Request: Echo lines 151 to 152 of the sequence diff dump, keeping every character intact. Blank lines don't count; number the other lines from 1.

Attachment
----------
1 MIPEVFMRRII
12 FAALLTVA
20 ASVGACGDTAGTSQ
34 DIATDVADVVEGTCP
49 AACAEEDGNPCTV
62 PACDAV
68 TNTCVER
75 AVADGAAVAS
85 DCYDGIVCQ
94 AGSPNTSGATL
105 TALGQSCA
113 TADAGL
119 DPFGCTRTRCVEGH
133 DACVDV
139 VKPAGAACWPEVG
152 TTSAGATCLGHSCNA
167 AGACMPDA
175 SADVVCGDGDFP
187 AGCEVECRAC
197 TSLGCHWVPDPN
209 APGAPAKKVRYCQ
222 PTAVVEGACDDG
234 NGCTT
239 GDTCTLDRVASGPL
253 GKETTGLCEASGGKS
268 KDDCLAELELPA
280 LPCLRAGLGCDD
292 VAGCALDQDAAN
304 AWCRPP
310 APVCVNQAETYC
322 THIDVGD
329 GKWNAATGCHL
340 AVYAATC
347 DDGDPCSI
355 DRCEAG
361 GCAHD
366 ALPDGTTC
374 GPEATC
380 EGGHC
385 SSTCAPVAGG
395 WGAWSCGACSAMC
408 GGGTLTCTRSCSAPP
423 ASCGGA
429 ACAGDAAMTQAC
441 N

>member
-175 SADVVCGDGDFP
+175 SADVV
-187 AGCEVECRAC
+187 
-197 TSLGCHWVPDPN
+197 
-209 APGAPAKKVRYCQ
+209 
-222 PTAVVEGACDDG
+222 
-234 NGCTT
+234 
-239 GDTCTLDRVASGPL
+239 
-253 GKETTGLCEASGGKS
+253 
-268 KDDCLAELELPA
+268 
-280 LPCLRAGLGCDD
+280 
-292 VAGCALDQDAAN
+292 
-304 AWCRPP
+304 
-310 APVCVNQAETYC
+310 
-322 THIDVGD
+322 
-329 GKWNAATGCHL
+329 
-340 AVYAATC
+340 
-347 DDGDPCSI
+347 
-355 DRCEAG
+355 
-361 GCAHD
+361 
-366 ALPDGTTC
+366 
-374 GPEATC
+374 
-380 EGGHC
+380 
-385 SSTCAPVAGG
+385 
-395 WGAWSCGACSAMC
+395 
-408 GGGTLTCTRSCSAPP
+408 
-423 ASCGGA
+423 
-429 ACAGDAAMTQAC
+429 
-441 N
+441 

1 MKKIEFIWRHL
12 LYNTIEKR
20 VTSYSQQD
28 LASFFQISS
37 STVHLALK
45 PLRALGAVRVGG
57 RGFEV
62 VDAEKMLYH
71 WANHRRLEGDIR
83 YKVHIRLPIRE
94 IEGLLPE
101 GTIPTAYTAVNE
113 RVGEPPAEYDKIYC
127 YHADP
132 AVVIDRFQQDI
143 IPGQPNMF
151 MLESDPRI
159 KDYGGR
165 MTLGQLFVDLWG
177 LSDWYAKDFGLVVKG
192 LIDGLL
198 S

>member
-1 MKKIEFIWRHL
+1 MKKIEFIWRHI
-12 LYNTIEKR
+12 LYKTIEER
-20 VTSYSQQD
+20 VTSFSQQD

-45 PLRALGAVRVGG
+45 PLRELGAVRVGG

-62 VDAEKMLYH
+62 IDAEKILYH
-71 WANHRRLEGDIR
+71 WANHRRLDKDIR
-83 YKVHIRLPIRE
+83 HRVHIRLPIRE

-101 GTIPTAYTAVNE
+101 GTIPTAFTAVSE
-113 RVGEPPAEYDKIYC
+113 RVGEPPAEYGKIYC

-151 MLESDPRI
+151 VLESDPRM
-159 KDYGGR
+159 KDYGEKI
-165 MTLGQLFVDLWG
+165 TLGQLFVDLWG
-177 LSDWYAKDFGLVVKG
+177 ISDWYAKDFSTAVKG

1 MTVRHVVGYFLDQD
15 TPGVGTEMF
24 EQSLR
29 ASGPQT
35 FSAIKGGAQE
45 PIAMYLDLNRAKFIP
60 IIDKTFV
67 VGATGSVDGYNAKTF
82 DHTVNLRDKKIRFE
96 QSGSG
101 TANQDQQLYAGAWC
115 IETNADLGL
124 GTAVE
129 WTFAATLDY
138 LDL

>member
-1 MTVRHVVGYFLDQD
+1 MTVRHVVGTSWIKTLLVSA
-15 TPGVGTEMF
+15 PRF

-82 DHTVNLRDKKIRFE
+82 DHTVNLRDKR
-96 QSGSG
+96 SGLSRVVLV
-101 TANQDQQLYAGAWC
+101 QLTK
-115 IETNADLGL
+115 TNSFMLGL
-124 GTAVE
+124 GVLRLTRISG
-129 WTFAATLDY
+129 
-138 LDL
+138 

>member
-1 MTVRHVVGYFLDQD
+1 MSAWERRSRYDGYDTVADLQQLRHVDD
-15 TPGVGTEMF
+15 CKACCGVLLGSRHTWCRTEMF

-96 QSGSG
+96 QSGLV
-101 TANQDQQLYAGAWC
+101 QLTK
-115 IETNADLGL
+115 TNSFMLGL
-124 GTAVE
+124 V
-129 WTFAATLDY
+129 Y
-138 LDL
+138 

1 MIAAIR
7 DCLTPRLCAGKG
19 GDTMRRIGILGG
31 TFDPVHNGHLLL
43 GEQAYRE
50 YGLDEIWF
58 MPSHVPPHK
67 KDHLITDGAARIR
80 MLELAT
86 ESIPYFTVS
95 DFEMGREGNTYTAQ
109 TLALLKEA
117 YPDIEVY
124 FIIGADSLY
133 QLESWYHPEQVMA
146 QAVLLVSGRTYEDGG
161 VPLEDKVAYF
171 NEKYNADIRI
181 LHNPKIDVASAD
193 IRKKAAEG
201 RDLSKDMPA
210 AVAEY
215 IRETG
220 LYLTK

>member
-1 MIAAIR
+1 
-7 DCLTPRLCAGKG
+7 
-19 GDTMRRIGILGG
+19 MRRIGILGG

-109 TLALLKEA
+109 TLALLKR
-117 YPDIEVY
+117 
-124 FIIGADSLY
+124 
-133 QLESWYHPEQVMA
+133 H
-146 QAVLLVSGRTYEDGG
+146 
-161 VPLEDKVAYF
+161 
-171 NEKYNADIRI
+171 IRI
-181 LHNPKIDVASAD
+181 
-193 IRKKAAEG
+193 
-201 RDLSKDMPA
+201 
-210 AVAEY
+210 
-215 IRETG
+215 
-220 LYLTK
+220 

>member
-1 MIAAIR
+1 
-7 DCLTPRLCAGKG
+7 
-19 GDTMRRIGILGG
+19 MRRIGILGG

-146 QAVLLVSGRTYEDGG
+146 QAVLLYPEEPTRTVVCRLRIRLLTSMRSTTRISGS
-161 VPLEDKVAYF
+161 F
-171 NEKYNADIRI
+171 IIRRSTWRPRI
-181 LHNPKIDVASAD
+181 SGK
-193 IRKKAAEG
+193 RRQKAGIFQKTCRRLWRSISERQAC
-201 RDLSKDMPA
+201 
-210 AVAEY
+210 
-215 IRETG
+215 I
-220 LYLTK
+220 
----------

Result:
+177 ISDWYAKDFSTAVKG

1 MTVRHVVGYFLDQD